Turks, rather like most of the world, like taking the credit for the origins of the dishes they serve. They’re not always right, of course – given Turkey’s rich history many of their most beloved dishes are in fact adaptions of dishes from elsewhere. But when it comes to börek, Turks are right to be proud.
Börek is thought to have first appeared in Anatolia before spreading far and wide across the Ottoman empire during the height: you’ll find many Eastern Europeans and even people from Middle Eastern countries being just as proud of their börek as Turks are of theirs. And, of course, more recently it has become a firm favourite among many far beyond Ottoman imperial lands.
What distinguishes börek from many other similar pastries is the use of yufka, thin sheets of baked wheat dough. Few make these at home, but in Turkey, at least until recently, you could buy it freshly made from the yufkacı on the corner. In Balat there’s a yufkacı at the weekly market, though these days most people get it from a supermarket or one of the many cheese shops or delis that sell packaged varieties.
Yufka is not generally available outside Turkey, but filo pastry makes an excellent substitute. Filo pastry is much thinner than yufka, so if using filo I always use double layers. In this recipe I’ve used filo pastry, but if using yufka, use one at a time and cut each yufka into four quarters. Add the filling along the rounded edge and then roll up from the long end towards the centre. Otherwise, follow steps as normal below.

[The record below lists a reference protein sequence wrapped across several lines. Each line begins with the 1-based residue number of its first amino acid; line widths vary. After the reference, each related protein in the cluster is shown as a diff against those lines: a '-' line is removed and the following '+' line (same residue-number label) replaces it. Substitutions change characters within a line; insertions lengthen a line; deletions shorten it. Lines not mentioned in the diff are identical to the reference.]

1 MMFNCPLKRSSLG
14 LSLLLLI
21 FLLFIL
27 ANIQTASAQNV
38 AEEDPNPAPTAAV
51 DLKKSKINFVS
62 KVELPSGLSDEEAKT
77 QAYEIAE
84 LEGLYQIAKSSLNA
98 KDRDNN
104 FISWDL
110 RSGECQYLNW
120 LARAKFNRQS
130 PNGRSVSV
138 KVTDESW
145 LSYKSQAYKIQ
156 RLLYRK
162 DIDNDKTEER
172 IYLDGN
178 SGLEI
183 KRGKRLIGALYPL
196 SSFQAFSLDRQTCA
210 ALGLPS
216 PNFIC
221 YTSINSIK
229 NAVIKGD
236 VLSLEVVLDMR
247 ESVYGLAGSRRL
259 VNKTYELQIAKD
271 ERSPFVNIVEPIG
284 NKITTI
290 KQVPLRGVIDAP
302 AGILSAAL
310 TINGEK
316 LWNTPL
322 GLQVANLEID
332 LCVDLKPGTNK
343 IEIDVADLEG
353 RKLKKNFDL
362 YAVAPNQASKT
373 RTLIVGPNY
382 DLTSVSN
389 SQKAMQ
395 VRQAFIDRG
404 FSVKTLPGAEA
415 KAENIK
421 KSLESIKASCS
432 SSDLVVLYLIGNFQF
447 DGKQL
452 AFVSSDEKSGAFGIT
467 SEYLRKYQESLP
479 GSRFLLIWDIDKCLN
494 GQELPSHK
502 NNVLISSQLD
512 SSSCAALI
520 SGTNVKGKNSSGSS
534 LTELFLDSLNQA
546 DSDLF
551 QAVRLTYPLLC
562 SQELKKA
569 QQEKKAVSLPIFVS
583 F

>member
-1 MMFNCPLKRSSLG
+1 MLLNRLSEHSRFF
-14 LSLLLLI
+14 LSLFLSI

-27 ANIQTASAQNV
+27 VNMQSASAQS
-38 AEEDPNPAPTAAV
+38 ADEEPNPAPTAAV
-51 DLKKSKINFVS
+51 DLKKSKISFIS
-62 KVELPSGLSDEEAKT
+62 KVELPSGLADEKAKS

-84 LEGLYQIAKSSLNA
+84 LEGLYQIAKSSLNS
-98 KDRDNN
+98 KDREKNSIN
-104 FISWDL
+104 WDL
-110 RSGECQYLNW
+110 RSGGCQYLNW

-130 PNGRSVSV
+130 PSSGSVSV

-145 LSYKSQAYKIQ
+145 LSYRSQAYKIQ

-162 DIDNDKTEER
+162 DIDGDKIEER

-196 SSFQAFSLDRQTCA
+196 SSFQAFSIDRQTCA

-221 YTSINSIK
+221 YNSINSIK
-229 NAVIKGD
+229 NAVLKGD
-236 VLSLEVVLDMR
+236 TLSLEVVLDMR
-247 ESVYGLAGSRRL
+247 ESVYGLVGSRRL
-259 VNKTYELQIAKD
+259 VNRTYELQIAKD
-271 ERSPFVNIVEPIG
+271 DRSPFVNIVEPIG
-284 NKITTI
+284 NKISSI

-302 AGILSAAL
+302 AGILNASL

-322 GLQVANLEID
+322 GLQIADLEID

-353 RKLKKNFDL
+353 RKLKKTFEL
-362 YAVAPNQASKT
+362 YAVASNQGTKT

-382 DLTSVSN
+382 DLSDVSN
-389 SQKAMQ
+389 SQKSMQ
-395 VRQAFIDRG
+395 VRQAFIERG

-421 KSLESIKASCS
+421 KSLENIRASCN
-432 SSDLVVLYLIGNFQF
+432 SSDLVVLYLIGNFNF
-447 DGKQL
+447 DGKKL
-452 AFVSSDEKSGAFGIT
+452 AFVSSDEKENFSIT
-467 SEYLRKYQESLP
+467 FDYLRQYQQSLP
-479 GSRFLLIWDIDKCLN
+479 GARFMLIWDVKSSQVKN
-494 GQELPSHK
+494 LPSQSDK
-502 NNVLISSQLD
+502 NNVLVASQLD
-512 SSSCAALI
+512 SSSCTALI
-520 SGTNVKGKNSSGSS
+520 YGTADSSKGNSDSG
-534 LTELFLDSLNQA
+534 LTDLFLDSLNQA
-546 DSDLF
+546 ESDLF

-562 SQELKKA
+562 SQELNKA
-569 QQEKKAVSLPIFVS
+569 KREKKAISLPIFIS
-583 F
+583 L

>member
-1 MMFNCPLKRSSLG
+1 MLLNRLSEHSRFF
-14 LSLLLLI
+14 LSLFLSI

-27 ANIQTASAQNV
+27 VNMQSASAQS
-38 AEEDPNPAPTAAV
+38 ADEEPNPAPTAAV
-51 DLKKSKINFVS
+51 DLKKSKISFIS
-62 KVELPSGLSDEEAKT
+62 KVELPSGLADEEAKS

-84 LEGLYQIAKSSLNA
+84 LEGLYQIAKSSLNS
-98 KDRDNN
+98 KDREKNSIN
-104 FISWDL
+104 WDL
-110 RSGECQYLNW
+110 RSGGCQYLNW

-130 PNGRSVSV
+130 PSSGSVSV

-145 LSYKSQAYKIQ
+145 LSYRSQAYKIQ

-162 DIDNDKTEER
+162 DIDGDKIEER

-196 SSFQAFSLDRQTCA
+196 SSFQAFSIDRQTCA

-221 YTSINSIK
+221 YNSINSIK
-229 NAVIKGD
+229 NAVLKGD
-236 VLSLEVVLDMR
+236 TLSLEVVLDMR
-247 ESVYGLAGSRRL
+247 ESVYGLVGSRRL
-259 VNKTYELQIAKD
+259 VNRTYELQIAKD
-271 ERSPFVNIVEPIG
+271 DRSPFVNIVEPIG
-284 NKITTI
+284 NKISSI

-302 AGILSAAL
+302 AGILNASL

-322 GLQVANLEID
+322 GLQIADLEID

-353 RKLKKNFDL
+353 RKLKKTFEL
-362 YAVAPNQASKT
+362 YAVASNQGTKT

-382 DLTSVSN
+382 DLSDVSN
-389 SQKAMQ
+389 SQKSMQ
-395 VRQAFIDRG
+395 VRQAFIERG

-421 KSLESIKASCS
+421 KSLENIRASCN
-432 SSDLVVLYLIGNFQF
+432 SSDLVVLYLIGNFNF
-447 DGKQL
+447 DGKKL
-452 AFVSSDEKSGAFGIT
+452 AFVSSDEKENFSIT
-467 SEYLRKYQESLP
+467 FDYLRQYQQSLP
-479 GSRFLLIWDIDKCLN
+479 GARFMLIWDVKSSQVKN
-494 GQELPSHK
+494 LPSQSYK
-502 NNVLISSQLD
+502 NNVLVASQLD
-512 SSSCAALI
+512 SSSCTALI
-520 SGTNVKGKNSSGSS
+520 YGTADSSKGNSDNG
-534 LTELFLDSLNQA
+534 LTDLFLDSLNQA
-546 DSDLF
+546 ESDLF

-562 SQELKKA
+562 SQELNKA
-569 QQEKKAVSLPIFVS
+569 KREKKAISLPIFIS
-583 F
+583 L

Börek of course comes in many varieties: The standard tray varieties which are soft in the middle and slightly browned on top. The cigar börek, completely crispy, almost like a thin spring roll. The amulette börek, triangular and pillow-like: fluffy on the inside and slightly crispy on the outside, not unlike samosa. And the most beautiful of them all: the rose börek.
Rose börek, or gül böreği if you’re in Turkey, should be a little flaky but hold together well. It should not be completely crispy, but not wet either. Luckily, it’s nowhere near as difficult to achieve as it may sound.
You can vary the filling according to taste, but I find rose börek is the perfect vehicle for a potato filling. This recipe is for a fairly basic, though plenty tasty, variety. Feel free to pimp it with some feta cheese, or by varying the herbs, or adding some spices. Personally, I find that on this occasion, simplicity rules.
Börek can be eaten at any time and virtually at any occasion: breakfast, lunch, dinner, snack – and it’s perfect for a packed lunch if you’re road tripping or travelling. If you’re serving börek as one of your main mails, serve a substantial salad on the side and, if you feel like it, a simple green leaf salad. Yields 10-12 böreks, depending on how generous you are with the filling.
- 4 medium potatoes (350-400 g), peeled and cut into chunks (use the same variety you would use for mashed potatoes)
- 2 tbsp olive oil
- 1 medium onion, peeled and finely chopped
- 50 ml milk (I use whole milk)
- 1 tbsp extra virgin olive oil